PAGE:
More than one month ago we observed that Punjabi militants under the authority of Tehrik-i-Taliban chief Baitullah Mehsud had begun to target the Punjab province, the most populous province in Pakistan.  Today, Tehrik-i-Taliban spokesmen claimed credit for the most recent terrorist attack in Lahore as well as others throughout the North West Frontier Province.

Four bombs exploded at separate locations in Pakistan’s north-west on Thursday shortly after the Taliban warned that they were beginning a broader bombing campaign in retaliation for the army’s offensive in Swat.

Two of the bombs went off in a market in the old quarter of Peshawar, the northern frontier city, killing at least seven people and injuring 40.

Shortly after the Peshawar blasts, a suicide bomber attacked a paramilitary checkpost in another part of Peshawar, in which at least five people were killed. Police later said that two gunmen had been killed and two suspects detained after gunmen opened fire from a rooftop following the attack.

Later, a bomb blast in the city of Dera Ismail Khan killed at least two people while five more were hurt. A senior security official in Islamabad said: “These attacks strongly indicate a new terrorist campaign.”

The violence came after the Pakistani Taliban claimed responsibility for Wednesday’s suicide car-bomb and gun attack in the eastern city of Lahore that killed up to 35 people, saying it was in revenge for an offensive in the Swat region.

Speaking before the Peshawar blasts, Hakimullah Mehsud, a militant commander loyal to Pakistani Taliban leader Baitullah Mehsud, warned of more violence.

“We plan major attacks against government facilities in coming days and weeks,” he told Reuters by telephone. The government has ordered cities to be on alert.

Baitullah Mehsud was the prime suspect for the bomb blasts in the Peshawar, a senior government official said on Thursday.

“We had already concluded that Baitullah Mehsud was behind this attack (in Lahore) but now he is claiming responsibility,” said another Pakistani senior intelligence official. “I believe the attack in Peshawar also bears the hand prints of Mehsud.”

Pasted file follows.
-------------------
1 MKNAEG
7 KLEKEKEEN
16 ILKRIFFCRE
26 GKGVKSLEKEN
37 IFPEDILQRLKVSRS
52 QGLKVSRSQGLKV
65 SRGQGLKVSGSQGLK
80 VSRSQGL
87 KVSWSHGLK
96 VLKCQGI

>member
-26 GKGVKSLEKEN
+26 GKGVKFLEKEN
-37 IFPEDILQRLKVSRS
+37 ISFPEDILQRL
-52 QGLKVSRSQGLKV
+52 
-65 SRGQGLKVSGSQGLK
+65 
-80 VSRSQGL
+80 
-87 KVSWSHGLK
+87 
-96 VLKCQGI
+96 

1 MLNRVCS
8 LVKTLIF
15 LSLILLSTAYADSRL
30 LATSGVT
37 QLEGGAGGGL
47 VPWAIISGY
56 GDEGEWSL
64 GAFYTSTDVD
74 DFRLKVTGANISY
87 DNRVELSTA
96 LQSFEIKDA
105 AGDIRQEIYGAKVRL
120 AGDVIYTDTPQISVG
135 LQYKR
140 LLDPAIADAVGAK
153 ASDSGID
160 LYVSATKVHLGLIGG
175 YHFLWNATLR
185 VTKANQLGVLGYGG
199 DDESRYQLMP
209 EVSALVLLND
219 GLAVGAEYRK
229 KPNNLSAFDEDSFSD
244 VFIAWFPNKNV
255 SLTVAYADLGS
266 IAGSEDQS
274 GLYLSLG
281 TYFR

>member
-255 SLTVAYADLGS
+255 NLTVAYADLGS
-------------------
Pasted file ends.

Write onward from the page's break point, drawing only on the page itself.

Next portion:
This isn’t some disjointed campaign, but one which is correlated to the ongoing Taliban and al Qaeda operations throughout the region.  Said one al Qaeda spokesman:

“The Pakistan army could then have launched an all-out war in the tribal areas, and we could have retaliated with equal strength. In that process, Pakistan would have become a battleground and enemies like India and the US would have received the chance to intervene. Although in our files Pakistan does not exist, we of course don’t want enemies of Islam to take advantage of any situation.”

The battle against Pakistani forces isn’t one in which either the Taliban or al Qaeda want to engage.  But there is a strategic reason for doing so.

Al-Qaeda’s main priority is to use natural landmarks as boundaries against the security forces. The first success has been in securing an area all along the Hindu Kush mountains from Terah Valley in Khyber Agency up to the Turban district of Pakistan’s Balochistan province bordering Iran.

The second target is to push Pakistani forces back beyond the Indus River. The source of the Indus is in Tibet; it begins at the confluence of the Sengge and Gar rivers that drain the Nganglong Kangri and Gangdise Shan mountain ranges. The Indus then flows northwest through Ladakh and Baltistan into Gilgit, just south of the Karakoram range. The Shyok River, Shigar and Gilgit streams carry glacial waters into the main river. It gradually bends to the south, coming out of the hills between Peshawar and Rawalpindi in Pakistan.

It essentially means that militants would allow the writ of the state up to Punjab and Sindh provinces, but they want complete control in parts of NWFP and parts of Balochistan …

Al-Qaeda repeated that its goal was to make the Pakistani security forces neutral in the “war on terror”. The overall object is to win the war in Afghanistan. To this end, al-Qaeda will continue to engage the security forces in the Swat area.

The simple reason is that al-Qaeda fears that the military, under US pressure, has plans in place to move into North and South Waziristan, where al-Qaeda and the Taliban have key resources vital to their struggle in Afghanistan. So it is better to keep the military pinned down in Swat.